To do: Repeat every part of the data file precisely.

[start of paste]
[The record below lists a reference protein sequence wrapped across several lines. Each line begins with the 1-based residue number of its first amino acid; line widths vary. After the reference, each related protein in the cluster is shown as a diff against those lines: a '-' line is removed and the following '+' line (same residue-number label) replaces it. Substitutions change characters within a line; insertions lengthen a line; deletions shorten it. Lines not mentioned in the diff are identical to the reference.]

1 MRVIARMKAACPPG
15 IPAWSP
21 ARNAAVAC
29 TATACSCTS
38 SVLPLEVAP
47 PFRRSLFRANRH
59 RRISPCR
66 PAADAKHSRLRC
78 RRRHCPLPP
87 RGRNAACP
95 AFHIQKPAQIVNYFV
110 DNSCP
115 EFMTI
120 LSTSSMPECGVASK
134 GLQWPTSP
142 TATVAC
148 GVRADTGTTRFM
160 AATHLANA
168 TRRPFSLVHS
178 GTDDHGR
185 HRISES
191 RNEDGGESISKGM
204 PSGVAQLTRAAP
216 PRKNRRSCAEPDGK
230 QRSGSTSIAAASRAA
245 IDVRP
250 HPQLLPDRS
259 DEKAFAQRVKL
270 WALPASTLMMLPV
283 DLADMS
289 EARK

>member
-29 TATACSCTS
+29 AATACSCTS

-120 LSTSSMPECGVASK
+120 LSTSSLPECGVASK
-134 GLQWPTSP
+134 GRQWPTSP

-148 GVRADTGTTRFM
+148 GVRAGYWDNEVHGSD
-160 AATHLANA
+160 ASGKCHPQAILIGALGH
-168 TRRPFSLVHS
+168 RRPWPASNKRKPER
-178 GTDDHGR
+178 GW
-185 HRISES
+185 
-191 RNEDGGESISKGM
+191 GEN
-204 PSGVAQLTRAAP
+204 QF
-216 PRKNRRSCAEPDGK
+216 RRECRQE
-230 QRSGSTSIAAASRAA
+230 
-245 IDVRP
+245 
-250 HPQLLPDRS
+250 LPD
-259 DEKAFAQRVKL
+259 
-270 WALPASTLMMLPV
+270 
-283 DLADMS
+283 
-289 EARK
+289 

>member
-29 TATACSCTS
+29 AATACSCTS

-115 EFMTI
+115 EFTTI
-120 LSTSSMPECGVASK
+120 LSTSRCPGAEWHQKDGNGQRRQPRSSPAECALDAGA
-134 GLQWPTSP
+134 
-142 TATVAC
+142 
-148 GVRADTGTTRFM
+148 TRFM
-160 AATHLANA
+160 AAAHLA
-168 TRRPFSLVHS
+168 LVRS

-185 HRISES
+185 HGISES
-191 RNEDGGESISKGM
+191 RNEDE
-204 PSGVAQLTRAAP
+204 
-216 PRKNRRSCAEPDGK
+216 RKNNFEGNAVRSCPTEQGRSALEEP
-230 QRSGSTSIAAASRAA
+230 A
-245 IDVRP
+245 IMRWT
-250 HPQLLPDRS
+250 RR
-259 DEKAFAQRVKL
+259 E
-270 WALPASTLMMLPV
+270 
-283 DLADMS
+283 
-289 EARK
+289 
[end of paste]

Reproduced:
[The record below lists a reference protein sequence wrapped across several lines. Each line begins with the 1-based residue number of its first amino acid; line widths vary. After the reference, each related protein in the cluster is shown as a diff against those lines: a '-' line is removed and the following '+' line (same residue-number label) replaces it. Substitutions change characters within a line; insertions lengthen a line; deletions shorten it. Lines not mentioned in the diff are identical to the reference.]

1 MRVIARMKAACPPG
15 IPAWSP
21 ARNAAVAC
29 TATACSCTS
38 SVLPLEVAP
47 PFRRSLFRANRH
59 RRISPCR
66 PAADAKHSRLRC
78 RRRHCPLPP
87 RGRNAACP
95 AFHIQKPAQIVNYFV
110 DNSCP
115 EFMTI
120 LSTSSMPECGVASK
134 GLQWPTSP
142 TATVAC
148 GVRADTGTTRFM
160 AATHLANA
168 TRRPFSLVHS
178 GTDDHGR
185 HRISES
191 RNEDGGESISKGM
204 PSGVAQLTRAAP
216 PRKNRRSCAEPDGK
230 QRSGSTSIAAASRAA
245 IDVRP
250 HPQLLPDRS
259 DEKAFAQRVKL
270 WALPASTLMMLPV
283 DLADMS
289 EARK

>member
-29 TATACSCTS
+29 AATACSCTS

-120 LSTSSMPECGVASK
+120 LSTSSLPECGVASK
-134 GLQWPTSP
+134 GRQWPTSP

-148 GVRADTGTTRFM
+148 GVRAGYWDNEVHGSD
-160 AATHLANA
+160 ASGKCHPQAILIGALGH
-168 TRRPFSLVHS
+168 RRPWPASNKRKPER
-178 GTDDHGR
+178 GW
-185 HRISES
+185 
-191 RNEDGGESISKGM
+191 GEN
-204 PSGVAQLTRAAP
+204 QF
-216 PRKNRRSCAEPDGK
+216 RRECRQE
-230 QRSGSTSIAAASRAA
+230 
-245 IDVRP
+245 
-250 HPQLLPDRS
+250 LPD
-259 DEKAFAQRVKL
+259 
-270 WALPASTLMMLPV
+270 
-283 DLADMS
+283 
-289 EARK
+289 

>member
-29 TATACSCTS
+29 AATACSCTS

-115 EFMTI
+115 EFTTI
-120 LSTSSMPECGVASK
+120 LSTSRCPGAEWHQKDGNGQRRQPRSSPAECALDAGA
-134 GLQWPTSP
+134 
-142 TATVAC
+142 
-148 GVRADTGTTRFM
+148 TRFM
-160 AATHLANA
+160 AAAHLA
-168 TRRPFSLVHS
+168 LVRS

-185 HRISES
+185 HGISES
-191 RNEDGGESISKGM
+191 RNEDE
-204 PSGVAQLTRAAP
+204 
-216 PRKNRRSCAEPDGK
+216 RKNNFEGNAVRSCPTEQGRSALEEP
-230 QRSGSTSIAAASRAA
+230 A
-245 IDVRP
+245 IMRWT
-250 HPQLLPDRS
+250 RR
-259 DEKAFAQRVKL
+259 E
-270 WALPASTLMMLPV
+270 
-283 DLADMS
+283 
-289 EARK
+289 